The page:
'The Convert': The story of Rhodesia at Woolly Mammoth

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Entertainment,Barbara Mackay

Playwright Danai Gurira was raised in Zimbabwe, once called Rhodesia, the country where her intricate play "The Convert," on view at Woolly Mammoth Theatre Company, takes place.

The climax of "The Convert" happens in the mid-1890s, when a perfect storm of antagonism existed among two warring tribes, as well as British, German, Portuguese and Boer colonizers looking to get rich, and Christian missionaries looking to expand their influence.

But in order to make sense of that chaos, Gurira steps back and begins her drama a bit earlier, showing a slightly more peaceful Rhodesia, when the explosions in the background were foreboding, not deafening.

Gurira reflects on the lives of seven African characters as they deal with many concepts: cultural identity, religion, ownership, morality and being black in what was increasingly becoming a white man's world.

Onstage
'The Convert'
» Where: Woolly Mammoth Theatre Company, 641 D St. NW
» When: Through March 10
» Info: $40 to $67.50; 202-393-3939; woollymammoth.net

The play's main character is Jekesai (Nancy Moricette), a young girl whose aunt, Mai Tamba (Starla Benford) brings her to the home of an African priest, Chilford (Irungu Mutu), and begs him to employ Jekesai as a maid. Chilford agrees with the understanding that Jekesai will convert from her native religion to Catholicism. Jekesai agrees and becomes Chilford's most ardent student.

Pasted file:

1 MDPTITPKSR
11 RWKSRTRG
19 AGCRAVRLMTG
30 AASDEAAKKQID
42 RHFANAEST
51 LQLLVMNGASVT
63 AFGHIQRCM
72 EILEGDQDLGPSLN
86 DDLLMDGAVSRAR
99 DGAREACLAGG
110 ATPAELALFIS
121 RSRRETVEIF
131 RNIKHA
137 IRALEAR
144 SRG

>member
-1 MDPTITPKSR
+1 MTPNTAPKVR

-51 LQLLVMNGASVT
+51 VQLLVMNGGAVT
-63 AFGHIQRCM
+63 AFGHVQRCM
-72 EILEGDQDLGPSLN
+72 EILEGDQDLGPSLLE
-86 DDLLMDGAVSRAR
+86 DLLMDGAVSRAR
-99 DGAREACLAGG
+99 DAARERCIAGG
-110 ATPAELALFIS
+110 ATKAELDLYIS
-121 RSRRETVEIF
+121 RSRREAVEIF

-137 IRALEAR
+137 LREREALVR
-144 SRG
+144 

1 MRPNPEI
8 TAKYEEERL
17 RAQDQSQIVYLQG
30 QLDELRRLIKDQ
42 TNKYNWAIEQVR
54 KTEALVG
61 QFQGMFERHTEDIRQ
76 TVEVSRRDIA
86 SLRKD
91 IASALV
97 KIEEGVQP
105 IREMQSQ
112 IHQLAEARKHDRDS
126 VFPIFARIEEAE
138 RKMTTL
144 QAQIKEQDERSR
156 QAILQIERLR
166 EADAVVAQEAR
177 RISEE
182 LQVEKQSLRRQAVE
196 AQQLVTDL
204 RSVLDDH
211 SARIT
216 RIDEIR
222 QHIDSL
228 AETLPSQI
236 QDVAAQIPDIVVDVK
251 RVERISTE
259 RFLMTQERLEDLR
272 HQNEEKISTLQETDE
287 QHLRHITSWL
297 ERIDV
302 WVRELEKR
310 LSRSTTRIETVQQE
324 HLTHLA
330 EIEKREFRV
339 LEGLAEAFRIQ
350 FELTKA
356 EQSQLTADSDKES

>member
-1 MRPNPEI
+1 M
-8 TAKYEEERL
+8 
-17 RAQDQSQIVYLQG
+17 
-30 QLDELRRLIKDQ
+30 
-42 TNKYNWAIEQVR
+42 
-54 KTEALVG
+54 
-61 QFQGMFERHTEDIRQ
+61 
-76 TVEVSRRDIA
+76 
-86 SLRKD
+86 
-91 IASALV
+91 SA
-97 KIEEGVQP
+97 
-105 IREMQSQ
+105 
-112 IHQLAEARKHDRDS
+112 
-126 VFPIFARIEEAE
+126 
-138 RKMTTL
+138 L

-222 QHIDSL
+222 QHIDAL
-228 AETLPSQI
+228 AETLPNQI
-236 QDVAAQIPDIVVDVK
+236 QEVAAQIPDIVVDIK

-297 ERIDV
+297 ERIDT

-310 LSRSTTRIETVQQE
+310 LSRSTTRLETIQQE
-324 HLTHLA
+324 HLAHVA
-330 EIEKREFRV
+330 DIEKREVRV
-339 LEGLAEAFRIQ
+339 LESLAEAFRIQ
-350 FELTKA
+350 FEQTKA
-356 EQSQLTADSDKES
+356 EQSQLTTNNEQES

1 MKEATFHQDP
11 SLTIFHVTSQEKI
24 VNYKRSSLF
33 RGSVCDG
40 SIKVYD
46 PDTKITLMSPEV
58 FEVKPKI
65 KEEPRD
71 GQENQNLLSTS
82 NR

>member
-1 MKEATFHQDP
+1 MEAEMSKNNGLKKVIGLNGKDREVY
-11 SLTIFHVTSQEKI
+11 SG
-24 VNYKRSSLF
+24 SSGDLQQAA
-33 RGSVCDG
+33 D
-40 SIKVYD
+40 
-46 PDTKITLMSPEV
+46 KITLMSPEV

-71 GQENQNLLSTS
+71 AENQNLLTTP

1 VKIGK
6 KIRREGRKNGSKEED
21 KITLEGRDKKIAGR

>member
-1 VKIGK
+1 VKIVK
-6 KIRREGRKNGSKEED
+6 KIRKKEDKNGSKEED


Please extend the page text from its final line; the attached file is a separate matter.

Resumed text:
Gurira writes concisely about struggle. She deftly suggests that even Western religion could not solve the problems that faced Jekesai. Before she comes to Chilford's, Jekesai fights against her uncle (Erik Kilpatrick) who wants to sell her for a good bride price. She argues with her cousin Tamba (JaBen Early) about her conversion. Chilford controls her as completely as an Oriental sultan controls a wife in his harem. Chilford's sleazy friend, Chancellor (Alvin Keith), tries to rape her.

These struggles seem credible because Gurira has an excellent theatrical sense, particularly for women's roles. In addition to Jekesai's passionate voice, there is Benford's comedic presence -- her Mai Tamba suggests that if you lie cleverly enough, you can keep your old religion and have a new one too.

One of the best characters is the intelligent, sophisticated Prudence (Dawn Ursula), Chancellor's fiancee. Ursula endows Prudencia with cool confidence and supreme independence.

Set designer Misha Kachman begins the play in the slightly tattered but well-cared-for home of the priest, then shows that home as a bombed-out wreck after the famous, bloody anti-colonial uprising of 1896. Helen Huang's costumes express precisely each character's status. Huang captures Jekesai's conversion from free spirit to housemaid particularly well.

"The Convert" could benefit from some minor tightening; at present it lasts over three hours. Still, directed with energy and precision by Michael John Garces, and acted by a first-rate cast, this "Convert" is a powerful hymn to the history of Zimbabwe.

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